Analyst findings cement this point of view. Deloitte’s recent report The future of retail banking: The hyper-personalisation imperative, highlights how progress in other industries – ranging from retail, transport and hospitality – alongside advances in fintech are contributing to redefine customers’ expectations of banking. It is, therefore, unsurprising that 51 per cent of consumers surveyed by Salesforce expect that banks will anticipate their needs and make relevant suggestions before they even make contact.
Respondents to Microsoft’s survey are putting their money where their mouth is with this trend. Of those who said their budget will increase, the number one initiative they’re investing in over the next 12 months is leveraging data for real-time personalisation. Examples include personalised offers and communications. One respondent said: “The level of personalisation will define how much a brand cares about their customers.”
Swiss multinational bank UBS is succeeding in creating a more personalised experience for its customers on the Microsoft Azure cloud. “The cloud makes us more flexible, gives us greater cost transparency and makes us available to interact with the ecosystem,” said UBS group chief information officer Mike Dargan, in an interview with Microsoft. “All of those are great for our clients. We can respond faster to their needs and maintain security, as well as conduct better research.”
The third trend is artificial intelligence (AI). When asked about the digital technologies they used during Covid-19 and which of those they plan to continue using, respondents to the Microsoft survey cited AI-powered predictive analytics as a key topic to explore. Over 50 per cent said they used this technology and plan to continue using it, while 28 per cent said they didn’t use it, but they have plans to use it going forward.
Investing in AI will allow financial services organisations to drive personalisation at scale. Additionally, AI can allow firms to uncover new insights, such as predicting customer needs and understanding customer intent.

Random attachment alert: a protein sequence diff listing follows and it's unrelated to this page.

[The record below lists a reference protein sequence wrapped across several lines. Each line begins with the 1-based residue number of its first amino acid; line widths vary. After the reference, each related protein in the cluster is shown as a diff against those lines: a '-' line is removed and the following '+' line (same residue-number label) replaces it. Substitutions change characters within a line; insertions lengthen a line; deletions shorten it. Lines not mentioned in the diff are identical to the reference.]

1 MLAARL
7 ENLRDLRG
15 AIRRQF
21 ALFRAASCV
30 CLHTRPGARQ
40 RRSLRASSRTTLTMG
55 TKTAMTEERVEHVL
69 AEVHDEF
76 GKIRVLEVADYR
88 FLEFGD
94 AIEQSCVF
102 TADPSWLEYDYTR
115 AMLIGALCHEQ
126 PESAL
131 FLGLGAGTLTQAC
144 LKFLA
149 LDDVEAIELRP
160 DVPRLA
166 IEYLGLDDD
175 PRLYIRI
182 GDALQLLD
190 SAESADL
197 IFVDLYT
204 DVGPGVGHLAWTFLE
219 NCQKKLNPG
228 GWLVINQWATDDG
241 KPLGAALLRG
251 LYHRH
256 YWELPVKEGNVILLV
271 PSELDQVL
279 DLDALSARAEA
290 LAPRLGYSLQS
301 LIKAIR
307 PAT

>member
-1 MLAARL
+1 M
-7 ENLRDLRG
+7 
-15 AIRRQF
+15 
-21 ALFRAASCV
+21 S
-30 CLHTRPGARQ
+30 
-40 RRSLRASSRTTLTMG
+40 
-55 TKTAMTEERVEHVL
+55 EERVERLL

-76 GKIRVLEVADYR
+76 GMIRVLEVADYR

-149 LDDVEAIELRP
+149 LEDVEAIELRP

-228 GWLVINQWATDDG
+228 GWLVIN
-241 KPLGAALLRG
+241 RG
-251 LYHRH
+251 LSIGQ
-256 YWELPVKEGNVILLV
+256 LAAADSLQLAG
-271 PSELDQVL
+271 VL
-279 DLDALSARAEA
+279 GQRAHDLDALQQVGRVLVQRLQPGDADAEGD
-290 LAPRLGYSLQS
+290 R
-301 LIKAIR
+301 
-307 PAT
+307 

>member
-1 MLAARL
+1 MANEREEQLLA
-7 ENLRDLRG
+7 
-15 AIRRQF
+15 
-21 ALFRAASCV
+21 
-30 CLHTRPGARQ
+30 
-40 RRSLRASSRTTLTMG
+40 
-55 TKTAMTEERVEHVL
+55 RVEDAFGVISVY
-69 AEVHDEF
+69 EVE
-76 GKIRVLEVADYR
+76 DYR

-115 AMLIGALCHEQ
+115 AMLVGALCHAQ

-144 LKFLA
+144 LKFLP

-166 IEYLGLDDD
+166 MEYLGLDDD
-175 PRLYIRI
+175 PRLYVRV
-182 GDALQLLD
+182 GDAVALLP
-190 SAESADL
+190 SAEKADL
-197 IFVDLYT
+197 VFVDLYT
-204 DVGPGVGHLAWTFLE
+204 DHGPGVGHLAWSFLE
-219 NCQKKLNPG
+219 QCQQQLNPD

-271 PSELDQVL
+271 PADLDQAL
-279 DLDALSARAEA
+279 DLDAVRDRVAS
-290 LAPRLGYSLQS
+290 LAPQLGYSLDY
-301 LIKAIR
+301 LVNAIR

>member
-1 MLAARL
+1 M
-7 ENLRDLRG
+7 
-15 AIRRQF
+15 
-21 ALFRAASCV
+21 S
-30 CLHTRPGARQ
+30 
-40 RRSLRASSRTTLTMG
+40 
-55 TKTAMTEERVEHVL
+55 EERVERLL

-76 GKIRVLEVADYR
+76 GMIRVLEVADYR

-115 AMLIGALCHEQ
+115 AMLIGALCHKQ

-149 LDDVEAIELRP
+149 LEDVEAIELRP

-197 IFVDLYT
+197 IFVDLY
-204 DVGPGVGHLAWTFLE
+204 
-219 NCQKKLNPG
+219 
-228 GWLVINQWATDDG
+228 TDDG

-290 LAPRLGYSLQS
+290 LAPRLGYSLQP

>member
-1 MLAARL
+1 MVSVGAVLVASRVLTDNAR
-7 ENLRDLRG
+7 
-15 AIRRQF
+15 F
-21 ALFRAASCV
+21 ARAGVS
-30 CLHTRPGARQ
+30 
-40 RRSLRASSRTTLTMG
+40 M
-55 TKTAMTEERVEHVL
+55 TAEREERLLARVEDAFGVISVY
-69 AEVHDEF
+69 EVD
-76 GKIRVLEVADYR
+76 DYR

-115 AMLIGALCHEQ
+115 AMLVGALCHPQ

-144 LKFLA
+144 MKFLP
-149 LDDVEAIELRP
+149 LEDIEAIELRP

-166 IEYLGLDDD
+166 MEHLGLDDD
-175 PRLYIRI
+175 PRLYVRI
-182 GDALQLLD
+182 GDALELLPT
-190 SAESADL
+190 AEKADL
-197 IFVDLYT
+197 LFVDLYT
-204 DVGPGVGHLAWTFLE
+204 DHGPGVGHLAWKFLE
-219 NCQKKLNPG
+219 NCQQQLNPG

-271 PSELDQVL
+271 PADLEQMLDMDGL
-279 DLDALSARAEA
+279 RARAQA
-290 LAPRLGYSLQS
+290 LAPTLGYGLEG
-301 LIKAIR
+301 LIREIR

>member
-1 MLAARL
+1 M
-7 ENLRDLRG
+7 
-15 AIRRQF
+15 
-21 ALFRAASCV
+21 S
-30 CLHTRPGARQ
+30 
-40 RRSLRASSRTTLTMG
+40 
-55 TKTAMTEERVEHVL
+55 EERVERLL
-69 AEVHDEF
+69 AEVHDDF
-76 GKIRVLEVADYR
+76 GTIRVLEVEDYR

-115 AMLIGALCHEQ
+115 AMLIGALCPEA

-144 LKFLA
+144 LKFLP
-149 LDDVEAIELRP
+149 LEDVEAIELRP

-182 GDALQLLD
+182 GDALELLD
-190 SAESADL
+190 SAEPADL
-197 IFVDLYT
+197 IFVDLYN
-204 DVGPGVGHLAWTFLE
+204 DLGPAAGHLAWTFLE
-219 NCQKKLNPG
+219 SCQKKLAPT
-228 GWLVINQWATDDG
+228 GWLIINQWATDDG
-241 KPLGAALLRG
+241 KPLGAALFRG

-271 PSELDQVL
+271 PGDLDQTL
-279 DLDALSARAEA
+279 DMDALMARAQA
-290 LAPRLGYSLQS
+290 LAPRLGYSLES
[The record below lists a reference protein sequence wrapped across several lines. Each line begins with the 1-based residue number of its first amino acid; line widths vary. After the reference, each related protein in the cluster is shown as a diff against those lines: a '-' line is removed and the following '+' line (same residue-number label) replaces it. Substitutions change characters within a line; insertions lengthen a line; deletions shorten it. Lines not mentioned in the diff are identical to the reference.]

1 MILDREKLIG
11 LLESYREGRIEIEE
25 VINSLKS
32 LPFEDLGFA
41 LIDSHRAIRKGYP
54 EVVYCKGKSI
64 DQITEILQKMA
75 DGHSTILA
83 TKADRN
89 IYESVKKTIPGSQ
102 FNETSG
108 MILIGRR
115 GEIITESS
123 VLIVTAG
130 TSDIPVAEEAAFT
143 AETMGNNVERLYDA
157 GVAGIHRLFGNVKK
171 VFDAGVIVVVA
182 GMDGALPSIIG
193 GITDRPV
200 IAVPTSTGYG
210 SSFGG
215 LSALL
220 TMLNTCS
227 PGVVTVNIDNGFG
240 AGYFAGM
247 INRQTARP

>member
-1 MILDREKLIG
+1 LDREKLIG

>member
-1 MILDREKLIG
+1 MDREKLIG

The final trend uncovered by Microsoft’s research is self-service. While there are many obstacles when it comes to creating a seamless customer experience, 63 per cent of respondents said they were unable to provide enough self-service options for customers.
The report highlights that self-service will be a key driver of business moving forward. Customers no longer tolerate waiting in long lines to speak to an associate when they can take care of their financial business on their own, either through a self-service device in the branch or via their smartphone at home.
Ultimately, what the Microsoft research has revealed is that organisations that are increasing their investment in the customer experience by implementing a new generation of in-branch solutions, infrastructure, and software, are better positioned for success. As one customer experience department says in the report: “The organisation with the best technology will lead in the future.”
We asked a selection of Microsoft partners about the technologies that they believe are delivering differentiated customer experiences in financial services. Below are extracts from their responses, which you can read in full from page 112 of the digital edition of the Summer 2021 issue of The Record.
Gijs Gerts, CEO of Anywhere365, said: “Many banks embrace the shift left strategy, putting bots at the front row of customer service. But we also know that it’s often challenging to make conversational AI just as personal as a human agents. Anywhere365 has taken on that challenge.”
Shweta Jain, director of digital and cloud product and strategy at Finastra, said: “Finastra is posed to help banks thrive in this highly competitive environment by offering solutions that support fast and intuitive onboarding with strong customer authentication and a compelling persona-driven mobile and omnichannel experience – crucial differentiators for customer acquisition and retention.”
Rajesh Saxena, CEO of global consumer banking at Intellect Design Arena, says: “Now is the time for banks to embark on their digital transformation journeys to provide customers with banking that is designed around their lifestyle through digital offers, personalised services and timely insights.”
Zubair Ahmed, executive president and general manager of MEA at VeriPark, says: “With our Intelligent Customer Experience suite, whether they apply for a loan, open an account or dispute a credit card transaction, customers are able to move seamlessly across devices and channels.”
Karen Reichle, vice president of global customer success engagement at Nintex, says: “Automation is an absolute for operational scalability, but also to deliver exceptional experiences to banking customers.”
This article was originally published in the Summer 2021 issue of The Record. To get future issues delivered directly to your inbox, sign up for a free subscription.